By Stefan Simenon, Head of IT Tooling and Software Development and Wiebe de Roos, CI/CD Consultant, ABN AMRO
In many ways, it is more accurate to describe today’s most successful banks as IT organizations with banking licenses than as financial institutions with IT departments. The competitive pressure from smaller, specialized FinTech companies and larger, multinational banks forces all players in the industry to continuously improve or risk being left behind.
That was the scenario that our bank, ABN AMRO, faced a few years ago. The third-largest bank in the Netherlands, ABN AMRO has more than 22,000 employees and 5,000 working in IT. Though we now have more than 300 agile development teams, a little more than three years ago we used predominantly a waterfall approach. Innovation and speed to market were hampered by numerous factors including long lead times – both for starting projects and for moving them into production; late stage code merges leading to software quality issues that were detected too late in the process; manual handovers and approvals; infrequent production releases and poor coordination between Dev and Ops. We once estimated that it would take six months to get a simple “Hello World” application deployed to production using this process.
The move to agile began to address some of the challenges that were slowing us down, but it was not enough. To really speed software delivery, we needed continuous integration (CI), continuous delivery (CD) and – our ultimate goal – continuous deployment. The initiative we kicked off to realize this CI/CD and DevOps vision consisted of two main parts: “Pave the Way” and “Make it Happen.” Paving the way was about the technical prerequisites – tools, infrastructure, pipelines and so on – needed for automation. As an early first step, we ran proof-of-concept projects with a few teams eager to try something new using new pipelines that we set up based on Jenkins, Maven, Nexus and Bitbucket.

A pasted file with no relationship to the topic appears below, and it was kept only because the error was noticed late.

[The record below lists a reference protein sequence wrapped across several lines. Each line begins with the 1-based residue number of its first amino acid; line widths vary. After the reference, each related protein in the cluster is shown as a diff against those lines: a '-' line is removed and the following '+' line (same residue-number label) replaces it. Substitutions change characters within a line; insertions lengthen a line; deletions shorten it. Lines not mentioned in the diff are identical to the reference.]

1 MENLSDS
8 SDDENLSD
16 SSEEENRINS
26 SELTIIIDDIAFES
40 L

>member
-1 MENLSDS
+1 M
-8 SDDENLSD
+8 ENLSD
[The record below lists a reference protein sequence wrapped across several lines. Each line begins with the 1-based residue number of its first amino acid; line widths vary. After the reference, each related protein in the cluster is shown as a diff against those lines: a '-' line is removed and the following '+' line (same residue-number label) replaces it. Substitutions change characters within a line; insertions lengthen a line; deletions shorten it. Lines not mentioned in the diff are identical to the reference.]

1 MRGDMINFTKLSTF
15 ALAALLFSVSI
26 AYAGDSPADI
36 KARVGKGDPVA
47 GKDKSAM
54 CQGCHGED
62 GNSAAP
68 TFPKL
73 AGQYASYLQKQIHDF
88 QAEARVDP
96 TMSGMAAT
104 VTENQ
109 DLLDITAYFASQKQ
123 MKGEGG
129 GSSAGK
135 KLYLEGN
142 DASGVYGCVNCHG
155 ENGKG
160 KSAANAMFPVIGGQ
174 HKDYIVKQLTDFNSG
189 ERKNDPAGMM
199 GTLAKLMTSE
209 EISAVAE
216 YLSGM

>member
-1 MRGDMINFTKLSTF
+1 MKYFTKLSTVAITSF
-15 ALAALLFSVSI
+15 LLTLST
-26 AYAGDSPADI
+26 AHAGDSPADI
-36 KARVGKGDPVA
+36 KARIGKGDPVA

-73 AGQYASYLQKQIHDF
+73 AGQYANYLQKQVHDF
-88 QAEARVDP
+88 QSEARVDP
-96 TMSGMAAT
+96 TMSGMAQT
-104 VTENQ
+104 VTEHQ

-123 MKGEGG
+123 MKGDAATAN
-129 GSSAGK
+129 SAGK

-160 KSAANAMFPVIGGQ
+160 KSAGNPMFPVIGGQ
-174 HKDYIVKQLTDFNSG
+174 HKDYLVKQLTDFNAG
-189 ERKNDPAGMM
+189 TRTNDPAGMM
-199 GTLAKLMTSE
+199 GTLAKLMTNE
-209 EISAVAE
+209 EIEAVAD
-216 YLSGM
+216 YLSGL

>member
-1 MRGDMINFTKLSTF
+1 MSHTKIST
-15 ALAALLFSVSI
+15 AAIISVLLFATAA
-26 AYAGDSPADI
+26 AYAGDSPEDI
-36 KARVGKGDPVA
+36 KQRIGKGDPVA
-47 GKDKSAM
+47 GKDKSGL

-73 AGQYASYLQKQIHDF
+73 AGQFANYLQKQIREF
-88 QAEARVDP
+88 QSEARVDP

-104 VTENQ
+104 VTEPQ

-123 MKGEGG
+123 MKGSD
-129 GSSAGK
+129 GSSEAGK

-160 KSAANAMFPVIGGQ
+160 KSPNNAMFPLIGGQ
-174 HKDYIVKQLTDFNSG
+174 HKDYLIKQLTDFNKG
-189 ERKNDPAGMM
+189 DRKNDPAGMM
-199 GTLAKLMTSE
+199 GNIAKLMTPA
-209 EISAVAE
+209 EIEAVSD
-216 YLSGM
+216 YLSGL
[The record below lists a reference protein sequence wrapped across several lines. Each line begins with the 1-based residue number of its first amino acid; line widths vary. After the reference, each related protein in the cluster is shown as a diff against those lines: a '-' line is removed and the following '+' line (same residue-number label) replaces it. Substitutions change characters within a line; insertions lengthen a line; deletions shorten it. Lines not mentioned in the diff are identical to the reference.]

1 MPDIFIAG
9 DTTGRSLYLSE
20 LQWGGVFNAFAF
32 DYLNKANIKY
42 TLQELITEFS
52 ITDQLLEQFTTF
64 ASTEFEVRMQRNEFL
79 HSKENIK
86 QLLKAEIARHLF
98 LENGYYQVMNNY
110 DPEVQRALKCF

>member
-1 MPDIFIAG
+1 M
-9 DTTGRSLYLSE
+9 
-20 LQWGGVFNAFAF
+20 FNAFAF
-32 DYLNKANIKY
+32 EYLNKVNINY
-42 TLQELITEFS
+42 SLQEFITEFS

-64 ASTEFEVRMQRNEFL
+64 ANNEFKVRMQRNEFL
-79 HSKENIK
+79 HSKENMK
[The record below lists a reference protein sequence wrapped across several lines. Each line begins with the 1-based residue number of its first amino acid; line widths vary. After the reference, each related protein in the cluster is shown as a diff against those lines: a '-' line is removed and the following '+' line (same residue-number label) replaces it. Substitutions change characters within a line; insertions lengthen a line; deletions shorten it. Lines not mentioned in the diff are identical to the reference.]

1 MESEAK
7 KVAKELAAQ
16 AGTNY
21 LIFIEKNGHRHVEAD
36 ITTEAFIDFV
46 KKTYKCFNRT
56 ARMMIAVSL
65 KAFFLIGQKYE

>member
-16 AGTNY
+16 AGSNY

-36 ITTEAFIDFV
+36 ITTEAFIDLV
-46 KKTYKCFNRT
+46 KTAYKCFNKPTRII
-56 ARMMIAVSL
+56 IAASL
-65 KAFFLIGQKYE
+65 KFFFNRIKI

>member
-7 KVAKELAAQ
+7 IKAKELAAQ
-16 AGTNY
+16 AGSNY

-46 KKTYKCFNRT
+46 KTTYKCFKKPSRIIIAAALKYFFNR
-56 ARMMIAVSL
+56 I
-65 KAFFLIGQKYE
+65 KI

"The move to agile began to address some of the challenges that were slowing us down, but it was not enough. To really speed software delivery, we needed continuous integration (CI), continuous delivery (CD) and – our ultimate goal – continuous deployment."
The success of these early projects generated excitement, and we began taking the next step: Making it Happen. As more and more teams began adopting continuous integration and continuous delivery practices, our focus was on the changing mindsets, behaviors and processes so that we could effectively employ the tools and technical infrastructure that we had put in place. During this phase we concentrated on getting teams to follow five key principles:
Automate all repetitive tasks
Integrate quickly and often (at a minimum once per day)
Hold everyone equally responsible for the success of their project
Keep changes small (this may require breaking monolithic applications into smaller pieces, to make it possible to deliver new business functionality in two-week sprints and push it rapidly to production)
Get feedback as early as possible, and give the feedback continuously to the whole team
Throughout our DevOps transformation, the CloudBees Jenkins Platform has been central to our implementation of continuous integration and continuous delivery practices, particularly on the CI side. Our CloudBees environment includes 10 masters (managed with CloudBees Jenkins Operations Center), more than 80 shared executors and 250 plugins. It supports 1,500 developers on 300 teams and runs 16,000 jobs. All of this is hosted on our internal infrastructure; more than 70 virtual machines in our data center are allocated to Jenkins.